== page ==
There is a part of debate with “The survey says long-standing barriers to obtaining firearms have broken down in recent years owing to the emergence of the internet, cross-border smuggling of military-grade assault rifles into the EU, the conversion of large numbers of blank-firing guns and the widespread reactivation of weapons previously rendered unusable to be sold to collectors“, in the first, the internet was never an issue, the darknet is a much larger issue as people can actively seek out what they need, a window shopping experience with almost complete anonymity. Smuggling operations are indeed an issue, but that is what the open border policy brought, if the government officials are in denial, they should never have been elected in the first place, so the entire matter is not new, it has been there since 1985, it was not until the 1998 Russian financial crisis that the Russian situation ‘exploded’ with container loads of Russian goods (read: military hardware) becoming readily available. So in that, this entire situation has been around for almost 2 decades, OK, 15 years is a lot more accurate. So when we see ‘a criminal gang in 2016‘, we seem to forget that these are either new player, or that the authorities remained in denial for well over 5 years. They aren’t but they seem to be. That evidence is also shown by the Guardian (at Here even the American entrepreneurs try to participate by getting a few slices of profit cake. So as the clever minded amateur goes with “Steven Greenoe, 37, bought weapons from American gun shops, broke them down to their component parts, and smuggled them into the UK in his luggage, Liverpool crown court heard on Wednesday“, I reckon that he needed to inflate his US Marine pension, it is not valued the way it ever was. You see the lesser amateur gets them ‘attached’ to the inside of the fuel tank of a truck. The Diesel nicely lubes and cleans the weapon whilst the trucker drives his trip and up to 4 AK-47’s giving him an easy £1,000 on the side per trip, a little more if the driver takes a double load of Makarov’s. What a luxury those open borders make, don’t they?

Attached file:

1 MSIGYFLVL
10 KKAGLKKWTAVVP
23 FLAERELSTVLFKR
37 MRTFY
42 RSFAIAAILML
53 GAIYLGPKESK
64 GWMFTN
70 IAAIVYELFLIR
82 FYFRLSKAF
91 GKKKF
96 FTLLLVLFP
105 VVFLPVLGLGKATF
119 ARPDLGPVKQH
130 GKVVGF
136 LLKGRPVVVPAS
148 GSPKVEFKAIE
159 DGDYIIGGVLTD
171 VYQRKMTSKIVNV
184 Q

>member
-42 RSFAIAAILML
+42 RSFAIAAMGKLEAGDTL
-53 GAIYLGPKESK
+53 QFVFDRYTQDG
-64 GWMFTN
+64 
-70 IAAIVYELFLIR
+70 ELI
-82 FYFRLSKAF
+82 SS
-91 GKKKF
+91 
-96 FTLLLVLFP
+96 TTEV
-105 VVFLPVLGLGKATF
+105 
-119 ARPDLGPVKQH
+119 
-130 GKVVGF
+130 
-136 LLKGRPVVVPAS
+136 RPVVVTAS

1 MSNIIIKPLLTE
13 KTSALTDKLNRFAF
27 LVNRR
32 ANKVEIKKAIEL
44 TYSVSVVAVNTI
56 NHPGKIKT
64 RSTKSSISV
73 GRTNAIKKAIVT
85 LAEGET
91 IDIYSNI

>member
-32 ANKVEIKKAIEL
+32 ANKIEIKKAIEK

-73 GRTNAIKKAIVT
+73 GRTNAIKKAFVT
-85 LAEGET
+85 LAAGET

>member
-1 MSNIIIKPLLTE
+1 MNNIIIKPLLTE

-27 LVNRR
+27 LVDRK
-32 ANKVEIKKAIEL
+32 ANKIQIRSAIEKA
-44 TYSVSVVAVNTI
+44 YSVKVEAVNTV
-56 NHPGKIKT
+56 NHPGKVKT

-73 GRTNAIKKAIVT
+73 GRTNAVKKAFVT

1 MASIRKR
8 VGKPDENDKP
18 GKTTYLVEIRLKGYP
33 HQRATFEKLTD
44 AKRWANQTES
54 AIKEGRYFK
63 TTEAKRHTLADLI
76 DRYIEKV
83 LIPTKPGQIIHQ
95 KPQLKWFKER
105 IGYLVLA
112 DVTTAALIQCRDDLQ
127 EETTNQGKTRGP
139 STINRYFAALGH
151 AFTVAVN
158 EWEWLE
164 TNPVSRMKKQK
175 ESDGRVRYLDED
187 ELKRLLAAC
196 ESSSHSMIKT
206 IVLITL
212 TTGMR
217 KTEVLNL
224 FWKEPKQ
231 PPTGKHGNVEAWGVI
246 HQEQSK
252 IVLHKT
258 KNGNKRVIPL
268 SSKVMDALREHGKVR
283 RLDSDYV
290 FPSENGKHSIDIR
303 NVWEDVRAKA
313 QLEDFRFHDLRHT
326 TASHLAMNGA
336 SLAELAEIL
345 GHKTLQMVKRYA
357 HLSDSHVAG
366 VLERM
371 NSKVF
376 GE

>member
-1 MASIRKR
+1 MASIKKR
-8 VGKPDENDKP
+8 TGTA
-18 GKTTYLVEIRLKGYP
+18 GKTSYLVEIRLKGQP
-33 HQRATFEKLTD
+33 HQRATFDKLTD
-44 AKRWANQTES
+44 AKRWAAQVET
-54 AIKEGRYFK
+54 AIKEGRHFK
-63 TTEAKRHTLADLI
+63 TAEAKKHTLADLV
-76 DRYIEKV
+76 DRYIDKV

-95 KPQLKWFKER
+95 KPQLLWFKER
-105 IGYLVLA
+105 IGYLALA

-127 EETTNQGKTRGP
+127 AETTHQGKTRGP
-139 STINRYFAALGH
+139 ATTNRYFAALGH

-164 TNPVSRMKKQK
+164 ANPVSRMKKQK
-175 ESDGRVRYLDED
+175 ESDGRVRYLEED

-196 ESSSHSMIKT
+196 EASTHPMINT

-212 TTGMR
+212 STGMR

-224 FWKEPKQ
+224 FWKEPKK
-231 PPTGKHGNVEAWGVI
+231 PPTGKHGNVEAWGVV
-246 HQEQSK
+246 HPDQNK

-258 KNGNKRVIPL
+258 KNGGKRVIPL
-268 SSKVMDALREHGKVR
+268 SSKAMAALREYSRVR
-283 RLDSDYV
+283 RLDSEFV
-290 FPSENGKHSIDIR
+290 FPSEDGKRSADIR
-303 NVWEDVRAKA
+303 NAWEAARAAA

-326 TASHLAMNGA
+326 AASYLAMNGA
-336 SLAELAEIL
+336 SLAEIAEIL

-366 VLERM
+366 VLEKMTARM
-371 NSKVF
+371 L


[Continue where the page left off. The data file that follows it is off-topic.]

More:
Yet the important part is that there is an issue. It is not merely the terrorists. These people become the go to guys for the Lone Wolves in the UK. With the danger rising of the dealers out for cash and not knowing who their clientele is, making it an almost ironic sense of justice for them to deal to a lone wolf only to come home and learn that the wife and kiddies were gunned down by a crazed extremists who hated all those who did not take him/her seriously, it ended up being all in a day’s work.